Shell opens up on crude oil theft in Nigeria


A highly organised and well funded criminal enterprise operating on a large scale is responsible for the billions of dollars being lost yearly in stolen crude, a new report by Anglo Dutch oil giant, Shell has said.

The Federal Government estimates that at least 150, 000 barrels of crude oil is stolen daily from pipelines in the Niger Delta by those operating illegal refineries and those who actually export.

The Nigeria Extractive Industries Transparency Initiative, in its report of the oil industry audit for 2009 to 2011 estimated that $10.9 billion (N1.74 trillion) was stolen from the country.

According to the Shell report: “It may never be possible to assess the exact figures, but it’s clear that a well financed and highly organised criminal enterprise exists on a phenomenal scale – a parallel industry – with a supply chain to export crude oil overseas that includes loading and shipping operations.

The report released over the weekend maintained that most of the stolen oil ends up in ocean-going tankers that transport it to refineries in other parts of West Africa, Europe and beyond.

“Those involved – both in Nigeria and outside – mastermind this multibillion- dollar business using influence, corruption and violence to protect their interests,” it said.

The report also said that there are also small scale, makeshift refineries producing low-grade fuel for local use noting that “these primitive operations cannot use the heavier parts of the crude, which is dumped, destroying the mangroves and riverside areas where these activities take place.”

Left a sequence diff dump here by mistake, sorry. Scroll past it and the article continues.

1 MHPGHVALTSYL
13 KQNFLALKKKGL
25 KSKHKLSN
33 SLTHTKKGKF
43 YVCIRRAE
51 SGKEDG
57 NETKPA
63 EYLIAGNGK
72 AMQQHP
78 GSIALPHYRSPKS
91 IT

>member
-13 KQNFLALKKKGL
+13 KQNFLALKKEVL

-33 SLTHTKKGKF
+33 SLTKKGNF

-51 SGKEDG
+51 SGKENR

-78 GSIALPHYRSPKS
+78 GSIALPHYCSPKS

It maintained that: “It’s also impossible to know how much of the stolen oil is spilled once it is taken from our facilities. But we can estimate that 26, 000 barrels of oil were spilled in the area immediately surrounding our pipelines and other facilities in 2012, of which around 95 per cent was the result of sabotage and oil theft.

The report said stemming and reversing this menace requires coordinated action, both at the national and local level and at a regional and international level outside the country.

It said the nation needs to do more to encourage investment in the power sector to ensure reliable electricity supplies to reduce demand for illegally refined local diesel.

The report also said that the Niger Delta continues to be a challenging place to operate for many reasons, adding that there is a fundamental lack of basic infrastructure in many areas, with poverty, lack of employment opportunities, widespread criminality and other factors all contributing to the social and economic crisis in the region.


Original Article